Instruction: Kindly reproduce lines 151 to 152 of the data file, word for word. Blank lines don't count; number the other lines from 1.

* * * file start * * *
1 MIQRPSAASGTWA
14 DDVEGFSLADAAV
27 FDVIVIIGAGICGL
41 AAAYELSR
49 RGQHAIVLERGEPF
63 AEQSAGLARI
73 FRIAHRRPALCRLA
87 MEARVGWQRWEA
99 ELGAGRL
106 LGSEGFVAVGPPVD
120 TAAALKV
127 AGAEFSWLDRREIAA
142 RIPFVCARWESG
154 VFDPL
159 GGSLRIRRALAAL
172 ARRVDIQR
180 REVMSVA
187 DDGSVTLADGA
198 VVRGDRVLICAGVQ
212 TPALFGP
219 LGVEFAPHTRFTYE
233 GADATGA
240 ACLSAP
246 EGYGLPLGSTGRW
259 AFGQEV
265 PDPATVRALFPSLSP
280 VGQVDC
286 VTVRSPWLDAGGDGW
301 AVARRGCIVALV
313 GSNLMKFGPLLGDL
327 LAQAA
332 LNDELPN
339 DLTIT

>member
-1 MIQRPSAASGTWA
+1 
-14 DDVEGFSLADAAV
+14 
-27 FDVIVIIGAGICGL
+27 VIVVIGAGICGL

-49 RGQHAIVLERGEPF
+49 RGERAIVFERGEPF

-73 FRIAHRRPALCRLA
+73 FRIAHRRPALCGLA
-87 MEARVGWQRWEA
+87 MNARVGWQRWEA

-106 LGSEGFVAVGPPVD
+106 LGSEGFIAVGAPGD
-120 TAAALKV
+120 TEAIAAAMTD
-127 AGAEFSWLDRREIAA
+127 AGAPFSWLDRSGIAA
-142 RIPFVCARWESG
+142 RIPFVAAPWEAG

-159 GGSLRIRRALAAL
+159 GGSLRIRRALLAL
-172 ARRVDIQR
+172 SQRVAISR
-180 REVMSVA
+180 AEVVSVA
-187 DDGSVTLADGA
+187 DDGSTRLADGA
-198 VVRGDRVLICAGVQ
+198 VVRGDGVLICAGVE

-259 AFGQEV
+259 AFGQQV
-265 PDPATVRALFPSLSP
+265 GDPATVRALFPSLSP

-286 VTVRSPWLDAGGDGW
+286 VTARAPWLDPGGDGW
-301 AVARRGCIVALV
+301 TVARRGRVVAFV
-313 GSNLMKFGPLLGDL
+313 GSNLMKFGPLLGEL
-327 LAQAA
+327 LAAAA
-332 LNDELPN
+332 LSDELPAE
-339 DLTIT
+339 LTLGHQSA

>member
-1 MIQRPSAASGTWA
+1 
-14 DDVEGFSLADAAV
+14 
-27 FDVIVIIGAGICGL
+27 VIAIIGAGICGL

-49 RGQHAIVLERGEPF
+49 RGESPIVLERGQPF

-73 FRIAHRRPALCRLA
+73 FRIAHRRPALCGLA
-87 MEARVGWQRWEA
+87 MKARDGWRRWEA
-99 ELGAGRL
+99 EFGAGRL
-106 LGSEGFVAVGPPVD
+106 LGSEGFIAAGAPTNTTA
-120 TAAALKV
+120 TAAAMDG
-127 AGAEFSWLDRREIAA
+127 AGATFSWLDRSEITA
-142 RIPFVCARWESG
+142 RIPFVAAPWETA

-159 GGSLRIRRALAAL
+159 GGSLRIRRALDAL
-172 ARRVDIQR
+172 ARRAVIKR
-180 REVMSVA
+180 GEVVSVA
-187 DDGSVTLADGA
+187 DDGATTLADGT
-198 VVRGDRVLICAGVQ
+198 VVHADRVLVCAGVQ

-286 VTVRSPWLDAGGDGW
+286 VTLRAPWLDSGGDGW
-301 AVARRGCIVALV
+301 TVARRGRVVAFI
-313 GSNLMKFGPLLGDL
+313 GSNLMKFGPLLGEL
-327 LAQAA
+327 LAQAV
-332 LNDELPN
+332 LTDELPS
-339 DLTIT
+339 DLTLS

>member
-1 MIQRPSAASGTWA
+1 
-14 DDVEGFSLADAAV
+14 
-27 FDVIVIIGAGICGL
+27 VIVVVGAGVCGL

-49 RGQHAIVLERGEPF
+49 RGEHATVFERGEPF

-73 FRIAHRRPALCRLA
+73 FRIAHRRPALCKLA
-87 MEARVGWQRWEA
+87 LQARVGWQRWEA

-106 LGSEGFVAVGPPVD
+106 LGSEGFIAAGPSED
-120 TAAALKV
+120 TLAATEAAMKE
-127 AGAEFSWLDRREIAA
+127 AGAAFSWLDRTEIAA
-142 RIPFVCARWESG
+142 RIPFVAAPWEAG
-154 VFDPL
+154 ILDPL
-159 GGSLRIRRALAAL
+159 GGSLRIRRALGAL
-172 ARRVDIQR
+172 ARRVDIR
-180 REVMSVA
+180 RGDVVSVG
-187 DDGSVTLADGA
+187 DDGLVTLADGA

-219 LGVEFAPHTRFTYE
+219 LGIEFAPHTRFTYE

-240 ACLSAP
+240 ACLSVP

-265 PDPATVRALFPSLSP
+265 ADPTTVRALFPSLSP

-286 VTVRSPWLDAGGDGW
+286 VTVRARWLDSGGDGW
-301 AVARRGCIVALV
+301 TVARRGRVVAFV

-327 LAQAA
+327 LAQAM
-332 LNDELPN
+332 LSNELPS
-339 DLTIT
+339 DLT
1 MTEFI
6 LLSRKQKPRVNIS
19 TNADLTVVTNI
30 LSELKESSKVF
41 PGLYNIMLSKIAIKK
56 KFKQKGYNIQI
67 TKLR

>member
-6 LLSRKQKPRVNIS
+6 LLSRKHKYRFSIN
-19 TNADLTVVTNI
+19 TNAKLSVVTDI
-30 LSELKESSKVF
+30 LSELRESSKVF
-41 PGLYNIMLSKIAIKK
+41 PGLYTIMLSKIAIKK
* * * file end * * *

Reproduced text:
-172 ARRVDIQR
+172 ARRVDIR